By A. Osko. Elms College.
Spasticity or leg spasms may be minimized by timing antispas- ticity medication so that it is maximally effective during sexual 133 PART III • Your Total Health activity purchase 20mg nexium visa. Having intercourse in a side position, with the knees bent or using pillows for support, may make a difference and should be tried. A vibrator may compensate for a loss of deep pressure sense, which is reflected as impaired sensation, numbness, and tingling. A number of different types are available, including hand-held, penis- shaped, and others. A new device called "Eros" has been approved by the FDA for sexual dys- function in the female. It places gentle suction on the clittoral region while applying a gentle vibration. The judicious use of a frozen bag of peas rubbed gently in the vaginal area has been reported to increase sensation and decrease pain for some people. Lubrication difficulties in women may be managed by vaginal pack- ets of lubricants that open on impact, such as Replens or Astroglide. Several alternatives are available if a man’s erections are insuf- ficient for penetration and intercourse. The use of surgically implanted penile prostheses has decreased dramatically as nonsur- gical alternatives have become popular. A solid erection may be obtained in most men with injectable prostaglandin, or Caverjet™, which is injected using a small needle approximately 30 minutes before intercourse and almost always creates a strong erection. An alternative involves the same prostaglandin medication administered into the opening of the penis (urethra) via an applica- tor. A rubber band placed at the base of the penis after erection occurs may hold the erection for a longer period of time. There are many penile vacuum devices, which consist of a tube that is placed over the penis with a rubber band around the top of the tube. A pump removes the air from the tube, creating a vacuum that draws blood into the penis to produce an erection.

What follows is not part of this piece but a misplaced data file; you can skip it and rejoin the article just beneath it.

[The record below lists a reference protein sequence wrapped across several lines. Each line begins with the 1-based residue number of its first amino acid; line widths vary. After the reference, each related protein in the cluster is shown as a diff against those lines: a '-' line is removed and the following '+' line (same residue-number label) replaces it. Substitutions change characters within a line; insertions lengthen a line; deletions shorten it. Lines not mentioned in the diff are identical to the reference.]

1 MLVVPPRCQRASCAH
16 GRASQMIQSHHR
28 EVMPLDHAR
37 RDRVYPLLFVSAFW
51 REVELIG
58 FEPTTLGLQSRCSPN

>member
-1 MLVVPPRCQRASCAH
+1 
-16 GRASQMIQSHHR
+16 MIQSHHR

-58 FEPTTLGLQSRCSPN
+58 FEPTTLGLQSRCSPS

Whilst many of the common urinary problems above that people with MS experience are indeed a result of damage to the nervous system caused by the disease generic nexium 40 mg free shipping, others may be caused by ‘urinary tract infections’. Urinary tract infections are not caused directly by the MS itself, but are more likely in people with MS because of some of its functional effects – for example through infections from a failure to empty the bladder. Diagnosing a bladder problem in MS The most helpful information for a doctor or other health professional to assist in diagnosing your problems is a brief history of any bladder symptoms you may have, for example: • What is your major concern about your bladder/urination? If responses to these questions suggest the existence of bladder problems, then it is likely that you will asked to take some tests. Tests Increasingly there are different tests being used to determine more accu- rately what the exact problem is. Your GP will probably only undertake 46 MANAGING YOUR MULTIPLE SCLEROSIS tests for urinary tract infections, and it will be your neurologist who may refer you to specialists, e. The two most signiﬁcant tests assess: • urinary tract infection, and • control of urinary ﬂow. Doctors are recognizing that urinary tract infections are an increasing problem for people with MS and often associated with retention of urine in the bladder. However, it is important that you ask your doctor to undertake such tests regularly. If your doctor suspects that an infection is present, a ‘mid-ﬂow’ sample of your urine is normally requested and, after the specimen has been ‘cultured’ to identify the particular bacteria present, you will be prescribed the most appropriate antibiotic. More and more sophisticated tests, known as ‘urodynamic’ tests, are being developed to measure ‘urinary ﬂow’. A more recent test investigates this ﬂow and the amount of urine remaining in the bladder after urination by taking a non-invasive ultrasound picture of your bladder. Of particular importance is the measurement of the amount of urine remaining in the bladder after you have urinated – it is this residue that can give rise to infection. This overall test, called an ‘ultrasound cystodynogram’ (USCD), is gradually replacing one that measures the rate of ﬂow or urine by the introduction of a ‘catheter’ (a thin tube) through your urethra (the opening in your body from where urination occurs) to your bladder.